Last month I wrote a post on “The Kasich Way.” Here is what I wrote:
Kasich’s theology of politics comes from a slightly different place than the religious sensibilities informing the Cruz, Rubio, and Carson campaigns. Kasich doesn’t tout his evangelical credentials or talk about his conversion experience or claim (at least not yet) that he wants to restore America to a Christian nation.
Kasich’s campaign seems to focus on the idea that we are created and called for community. His remarks about people being “special” seem to reflect the Judeo-Christian idea that human beings have dignity and worth because they are created in God’s image. If God created everyone “special,” then this belief should be the basis of neighborliness and local community.
I also picked up a bit of the Catholic idea of subsidiarity in his comments about the way problems should be solved locally.
In his acceptance speech following his victory in the Ohio GOP primary, Kasich doubled down on this religious approach to politics. His message is a mix of Wendell Berryism, Front Porch Republicanism, and Catholic social teaching (especially in the area of human dignity, care for the poor, and subsidiarity). His language of social “healing” also reflects a communitarian ethic blended with a nostalgia for his hometown of McKees Rocks, Pennsylvania.
It also seems like Kasich (or someone in his campaign) has read the University of Virginia sociologist James Davison Hunter’s book To Change the World: The Irony, Tragedy, and Possibility of Christianity in the Late Modern World.
Here is a taste of what I wrote about Hunter’s book back in 2011:
This leads to Hunter’s second relevant point. In order to change the world, Christians need to practice what he calls “faithful presence.” Such “faithful presence” is incarnational. It is, as Hunter puts it, a “theology of commitment.” It recognizes that the God of the Bible has always worked in particular places. It requires us to work toward human flourishing and to nurture and cultivate the world where God has placed us…As Hunter puts it:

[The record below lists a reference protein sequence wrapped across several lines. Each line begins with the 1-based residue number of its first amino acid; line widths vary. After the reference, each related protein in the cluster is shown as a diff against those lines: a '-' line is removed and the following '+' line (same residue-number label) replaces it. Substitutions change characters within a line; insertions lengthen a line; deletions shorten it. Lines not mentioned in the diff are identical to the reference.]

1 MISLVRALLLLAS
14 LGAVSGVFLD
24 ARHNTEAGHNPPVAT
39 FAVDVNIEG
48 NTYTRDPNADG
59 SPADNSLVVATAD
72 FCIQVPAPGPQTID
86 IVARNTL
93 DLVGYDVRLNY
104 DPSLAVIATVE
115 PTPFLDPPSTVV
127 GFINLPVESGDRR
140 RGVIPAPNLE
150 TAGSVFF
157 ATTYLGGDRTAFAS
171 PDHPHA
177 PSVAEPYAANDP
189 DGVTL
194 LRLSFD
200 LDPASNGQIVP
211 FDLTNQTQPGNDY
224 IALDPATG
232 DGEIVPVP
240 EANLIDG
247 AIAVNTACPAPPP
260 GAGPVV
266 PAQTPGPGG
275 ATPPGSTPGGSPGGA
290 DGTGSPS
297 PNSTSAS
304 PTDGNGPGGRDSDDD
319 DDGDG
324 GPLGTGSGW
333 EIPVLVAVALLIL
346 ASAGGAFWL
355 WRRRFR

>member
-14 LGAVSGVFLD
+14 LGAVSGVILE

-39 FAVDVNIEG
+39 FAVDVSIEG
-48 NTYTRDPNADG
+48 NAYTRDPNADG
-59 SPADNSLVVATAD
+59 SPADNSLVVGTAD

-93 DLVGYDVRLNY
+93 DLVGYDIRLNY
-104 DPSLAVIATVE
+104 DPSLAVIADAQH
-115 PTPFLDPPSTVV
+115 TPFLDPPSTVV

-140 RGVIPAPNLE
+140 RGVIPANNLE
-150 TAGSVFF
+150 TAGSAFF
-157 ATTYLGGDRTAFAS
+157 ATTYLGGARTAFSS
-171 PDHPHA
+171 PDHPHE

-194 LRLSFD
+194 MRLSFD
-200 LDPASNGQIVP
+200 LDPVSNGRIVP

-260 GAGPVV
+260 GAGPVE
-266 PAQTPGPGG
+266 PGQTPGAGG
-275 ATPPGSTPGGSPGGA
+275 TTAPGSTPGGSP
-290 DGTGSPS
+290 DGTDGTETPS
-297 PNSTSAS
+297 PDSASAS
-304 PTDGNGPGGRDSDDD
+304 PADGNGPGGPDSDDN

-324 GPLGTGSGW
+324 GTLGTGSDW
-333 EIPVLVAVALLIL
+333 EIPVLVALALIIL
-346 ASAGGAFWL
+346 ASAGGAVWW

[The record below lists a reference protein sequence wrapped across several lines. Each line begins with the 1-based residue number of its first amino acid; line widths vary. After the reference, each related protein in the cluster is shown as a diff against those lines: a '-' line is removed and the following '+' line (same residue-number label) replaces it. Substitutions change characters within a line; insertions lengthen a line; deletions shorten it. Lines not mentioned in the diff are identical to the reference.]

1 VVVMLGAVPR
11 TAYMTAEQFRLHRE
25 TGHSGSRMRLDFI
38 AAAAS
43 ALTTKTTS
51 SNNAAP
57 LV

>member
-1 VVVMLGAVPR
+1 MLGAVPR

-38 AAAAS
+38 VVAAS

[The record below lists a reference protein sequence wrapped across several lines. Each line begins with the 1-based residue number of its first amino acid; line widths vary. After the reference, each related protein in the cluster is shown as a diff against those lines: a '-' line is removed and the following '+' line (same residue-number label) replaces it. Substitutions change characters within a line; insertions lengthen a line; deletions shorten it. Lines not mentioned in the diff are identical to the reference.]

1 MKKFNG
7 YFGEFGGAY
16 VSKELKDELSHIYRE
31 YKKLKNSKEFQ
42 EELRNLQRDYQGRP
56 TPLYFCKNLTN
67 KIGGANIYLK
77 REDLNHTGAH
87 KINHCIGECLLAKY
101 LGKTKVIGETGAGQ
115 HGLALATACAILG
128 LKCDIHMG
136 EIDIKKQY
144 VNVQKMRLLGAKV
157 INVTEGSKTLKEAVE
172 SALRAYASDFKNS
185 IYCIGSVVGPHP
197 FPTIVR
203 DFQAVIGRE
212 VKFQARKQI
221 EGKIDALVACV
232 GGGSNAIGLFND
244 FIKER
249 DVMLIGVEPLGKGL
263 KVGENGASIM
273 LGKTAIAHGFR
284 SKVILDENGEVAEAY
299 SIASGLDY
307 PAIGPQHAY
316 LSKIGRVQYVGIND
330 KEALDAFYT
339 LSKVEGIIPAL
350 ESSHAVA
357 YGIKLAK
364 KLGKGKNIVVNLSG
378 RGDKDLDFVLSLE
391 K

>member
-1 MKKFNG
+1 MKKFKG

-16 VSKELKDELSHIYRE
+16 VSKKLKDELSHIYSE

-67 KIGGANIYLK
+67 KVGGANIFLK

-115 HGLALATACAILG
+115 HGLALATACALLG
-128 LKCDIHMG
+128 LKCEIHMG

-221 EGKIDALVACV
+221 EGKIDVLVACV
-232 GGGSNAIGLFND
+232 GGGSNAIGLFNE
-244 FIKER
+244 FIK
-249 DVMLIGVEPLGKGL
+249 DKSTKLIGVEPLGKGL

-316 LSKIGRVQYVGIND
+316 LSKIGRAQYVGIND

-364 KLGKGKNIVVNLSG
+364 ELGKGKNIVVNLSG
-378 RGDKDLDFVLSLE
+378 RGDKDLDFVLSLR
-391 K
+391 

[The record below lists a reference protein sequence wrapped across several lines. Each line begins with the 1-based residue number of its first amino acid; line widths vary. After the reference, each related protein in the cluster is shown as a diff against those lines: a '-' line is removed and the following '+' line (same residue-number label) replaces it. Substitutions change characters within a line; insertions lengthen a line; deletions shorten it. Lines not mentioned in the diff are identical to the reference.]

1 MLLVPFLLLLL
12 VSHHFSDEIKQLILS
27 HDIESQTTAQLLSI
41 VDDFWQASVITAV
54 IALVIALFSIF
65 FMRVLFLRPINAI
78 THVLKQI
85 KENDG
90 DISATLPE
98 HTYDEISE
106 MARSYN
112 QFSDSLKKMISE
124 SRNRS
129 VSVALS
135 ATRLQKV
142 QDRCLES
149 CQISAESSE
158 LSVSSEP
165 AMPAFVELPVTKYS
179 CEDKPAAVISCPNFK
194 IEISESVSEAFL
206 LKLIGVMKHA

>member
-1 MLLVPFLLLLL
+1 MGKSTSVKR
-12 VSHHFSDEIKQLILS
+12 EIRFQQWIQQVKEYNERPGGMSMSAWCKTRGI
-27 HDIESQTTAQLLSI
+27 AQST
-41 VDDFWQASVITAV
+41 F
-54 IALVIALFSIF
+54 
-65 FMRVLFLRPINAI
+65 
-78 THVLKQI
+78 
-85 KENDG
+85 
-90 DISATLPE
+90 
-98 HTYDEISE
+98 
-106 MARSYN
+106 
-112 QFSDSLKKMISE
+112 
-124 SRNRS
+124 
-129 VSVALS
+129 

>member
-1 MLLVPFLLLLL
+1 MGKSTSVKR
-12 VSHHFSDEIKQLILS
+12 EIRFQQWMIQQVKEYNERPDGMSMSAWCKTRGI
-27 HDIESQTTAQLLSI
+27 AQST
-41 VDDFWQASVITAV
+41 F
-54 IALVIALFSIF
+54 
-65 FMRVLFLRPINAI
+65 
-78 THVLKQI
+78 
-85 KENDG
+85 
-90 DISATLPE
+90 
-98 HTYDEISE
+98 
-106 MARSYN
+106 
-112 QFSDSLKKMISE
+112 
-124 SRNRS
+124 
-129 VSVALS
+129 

I would suggest that a theology of faithful presence first calls Christians to attend to the people and places that they experience directly. It is not that believers should be disconnected from, or avoid responsibility for, people and places across the globe. Far from it…. But with that said, the call of faithful presence gives priority to what is right in front of us—the community, the neighborhood, and the city, and the people in which these are constituted. For most, this will mean a preference for stability, locality, and particularity of place and its needs. It is here, through the joys, sufferings, hopes, disappointments, concerns, desires, and worries of the people with whom we are in long-term and close relation—family, neighbors, coworkers, and community—where we find our authenticity as a body and as believers. It is here where we learn forgiveness and humility, practice kindness, hospitality, and charity, grow in patience and wisdom, and become clothed in compassion gentleness, and joy. This is the crucible within which Christian holiness is forged. This is the context within which shalom is enacted…. Faithful presence… would encourage ambition, but the instrumentalities of ambition are always subservient to the requirements of humility and charity. (253)
Hunter is also skeptical that the world can be changed through politics. We will see if Kasich can prove him wrong.